Gove said that if Britain leaves the EU without such a deal, it's likely to go through a period of economic turbulence.
"I believe that we can win the argument and win the vote. I know it's challenging but my view is… that we've got to make those arguments and we've got to look properly at what those alternatives are," he said.
Last week, Theresa May visited all of four countries of the United Kingdom and released a "letter to the nation" where she explains the benefits of her Brexit deal.
The prime minister tried to appeal directly to the public, rather than to Parliament members, who are expected to vote on the deal on December 12.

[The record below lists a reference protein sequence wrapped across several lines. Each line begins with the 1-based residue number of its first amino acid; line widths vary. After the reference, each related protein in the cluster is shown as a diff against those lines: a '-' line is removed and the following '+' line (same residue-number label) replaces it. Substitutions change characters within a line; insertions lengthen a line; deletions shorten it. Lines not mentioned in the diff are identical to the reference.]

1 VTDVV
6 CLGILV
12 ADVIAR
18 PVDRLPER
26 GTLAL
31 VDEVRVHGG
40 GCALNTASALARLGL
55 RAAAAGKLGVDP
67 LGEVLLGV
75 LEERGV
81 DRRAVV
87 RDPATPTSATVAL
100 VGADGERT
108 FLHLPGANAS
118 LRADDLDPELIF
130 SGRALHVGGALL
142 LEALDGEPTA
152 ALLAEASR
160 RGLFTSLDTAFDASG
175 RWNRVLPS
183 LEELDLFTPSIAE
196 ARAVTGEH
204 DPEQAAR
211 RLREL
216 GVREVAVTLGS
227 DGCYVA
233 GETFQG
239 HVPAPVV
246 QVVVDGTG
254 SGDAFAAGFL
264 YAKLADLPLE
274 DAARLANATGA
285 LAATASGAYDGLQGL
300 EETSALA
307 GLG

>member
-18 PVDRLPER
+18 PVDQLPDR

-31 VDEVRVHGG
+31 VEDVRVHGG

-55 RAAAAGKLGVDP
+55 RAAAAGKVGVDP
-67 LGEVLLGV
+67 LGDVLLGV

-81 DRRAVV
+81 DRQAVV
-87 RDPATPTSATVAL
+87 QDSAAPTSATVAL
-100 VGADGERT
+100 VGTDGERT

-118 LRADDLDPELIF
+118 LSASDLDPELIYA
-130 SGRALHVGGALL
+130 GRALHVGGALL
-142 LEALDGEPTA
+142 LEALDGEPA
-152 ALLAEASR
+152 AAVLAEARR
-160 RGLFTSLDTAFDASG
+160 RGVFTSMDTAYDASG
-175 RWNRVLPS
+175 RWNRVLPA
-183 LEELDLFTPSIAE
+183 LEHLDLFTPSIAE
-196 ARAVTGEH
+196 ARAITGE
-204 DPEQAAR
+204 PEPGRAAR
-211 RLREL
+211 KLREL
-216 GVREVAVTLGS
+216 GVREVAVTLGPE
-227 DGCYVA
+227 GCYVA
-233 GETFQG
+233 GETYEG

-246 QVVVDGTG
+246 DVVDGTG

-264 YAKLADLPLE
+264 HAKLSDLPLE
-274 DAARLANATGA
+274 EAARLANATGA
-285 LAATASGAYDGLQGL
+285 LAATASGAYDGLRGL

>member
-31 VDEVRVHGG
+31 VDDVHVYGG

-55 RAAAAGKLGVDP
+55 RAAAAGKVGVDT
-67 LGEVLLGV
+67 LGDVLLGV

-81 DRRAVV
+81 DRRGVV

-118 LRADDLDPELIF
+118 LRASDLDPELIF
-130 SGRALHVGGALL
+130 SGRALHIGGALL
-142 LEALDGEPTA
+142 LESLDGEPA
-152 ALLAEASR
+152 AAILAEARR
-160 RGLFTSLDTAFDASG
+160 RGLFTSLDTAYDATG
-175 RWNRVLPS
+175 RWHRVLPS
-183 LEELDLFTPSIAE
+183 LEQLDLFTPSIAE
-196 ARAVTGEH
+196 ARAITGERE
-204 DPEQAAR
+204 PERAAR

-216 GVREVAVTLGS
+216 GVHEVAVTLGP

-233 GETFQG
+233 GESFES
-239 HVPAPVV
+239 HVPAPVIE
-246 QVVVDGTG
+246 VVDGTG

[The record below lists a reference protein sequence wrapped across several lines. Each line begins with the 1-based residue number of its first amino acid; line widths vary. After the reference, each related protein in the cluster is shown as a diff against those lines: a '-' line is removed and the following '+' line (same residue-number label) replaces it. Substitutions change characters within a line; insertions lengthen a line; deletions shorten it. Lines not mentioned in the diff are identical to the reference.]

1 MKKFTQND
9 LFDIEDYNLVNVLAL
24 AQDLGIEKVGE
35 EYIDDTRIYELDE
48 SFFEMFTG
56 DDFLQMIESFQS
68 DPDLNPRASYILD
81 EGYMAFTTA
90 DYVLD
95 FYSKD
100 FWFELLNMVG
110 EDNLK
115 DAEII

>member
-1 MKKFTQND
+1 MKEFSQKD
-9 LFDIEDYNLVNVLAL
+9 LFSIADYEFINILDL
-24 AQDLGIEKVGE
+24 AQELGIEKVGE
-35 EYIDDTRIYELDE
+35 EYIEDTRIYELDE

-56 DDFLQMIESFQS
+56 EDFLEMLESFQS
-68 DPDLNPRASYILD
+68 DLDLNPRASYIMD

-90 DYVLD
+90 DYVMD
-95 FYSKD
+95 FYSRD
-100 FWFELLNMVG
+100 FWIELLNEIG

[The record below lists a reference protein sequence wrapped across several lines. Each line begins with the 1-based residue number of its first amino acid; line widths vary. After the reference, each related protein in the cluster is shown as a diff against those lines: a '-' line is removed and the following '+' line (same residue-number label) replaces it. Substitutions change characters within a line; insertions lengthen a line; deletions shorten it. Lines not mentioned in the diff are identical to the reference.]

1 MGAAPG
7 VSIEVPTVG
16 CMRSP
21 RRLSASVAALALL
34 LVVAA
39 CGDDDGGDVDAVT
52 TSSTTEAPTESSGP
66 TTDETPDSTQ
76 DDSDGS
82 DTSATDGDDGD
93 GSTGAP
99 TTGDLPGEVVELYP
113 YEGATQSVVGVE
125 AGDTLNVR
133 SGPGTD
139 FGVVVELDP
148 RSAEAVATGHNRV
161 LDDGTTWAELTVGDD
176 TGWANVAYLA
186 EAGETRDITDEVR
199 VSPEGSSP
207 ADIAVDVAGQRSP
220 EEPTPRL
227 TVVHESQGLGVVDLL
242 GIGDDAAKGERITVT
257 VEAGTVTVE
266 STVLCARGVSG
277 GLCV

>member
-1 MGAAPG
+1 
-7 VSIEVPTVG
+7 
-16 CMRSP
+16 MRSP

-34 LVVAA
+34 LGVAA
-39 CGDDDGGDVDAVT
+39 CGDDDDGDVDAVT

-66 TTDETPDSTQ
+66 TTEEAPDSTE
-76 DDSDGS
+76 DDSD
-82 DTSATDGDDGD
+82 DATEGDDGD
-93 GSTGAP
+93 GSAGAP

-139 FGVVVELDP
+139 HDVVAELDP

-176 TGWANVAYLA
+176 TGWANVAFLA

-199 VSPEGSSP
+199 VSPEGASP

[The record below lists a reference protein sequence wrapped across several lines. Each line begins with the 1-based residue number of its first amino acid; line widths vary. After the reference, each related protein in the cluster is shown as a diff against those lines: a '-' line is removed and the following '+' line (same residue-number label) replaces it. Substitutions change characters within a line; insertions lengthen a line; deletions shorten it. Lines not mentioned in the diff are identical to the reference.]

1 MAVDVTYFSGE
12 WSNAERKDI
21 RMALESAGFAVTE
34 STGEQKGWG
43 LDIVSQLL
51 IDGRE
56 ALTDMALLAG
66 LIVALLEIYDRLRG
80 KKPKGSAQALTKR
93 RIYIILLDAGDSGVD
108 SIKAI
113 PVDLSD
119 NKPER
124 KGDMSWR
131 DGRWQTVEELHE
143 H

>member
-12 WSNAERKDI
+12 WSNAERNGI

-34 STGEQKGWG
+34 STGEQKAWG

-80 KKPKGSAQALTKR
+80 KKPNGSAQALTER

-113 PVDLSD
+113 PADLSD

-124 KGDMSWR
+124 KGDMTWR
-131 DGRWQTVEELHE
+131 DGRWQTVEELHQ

On November 14, Theresa May's cabinet released a draft of the Brexit withdrawal deal.
Among the biggest controversies of the deal is almost 40 billion pounds (over $50 billion) "divorce bill" the UK has to pay to EU, as well as an unclear situation with the UK-EU border in Northern Ireland.
Earlier, following more than a year of tough talks on Brexit conditions, London and Brussels have finally produced a draft agreement on the conditions of the British divorce from the bloc.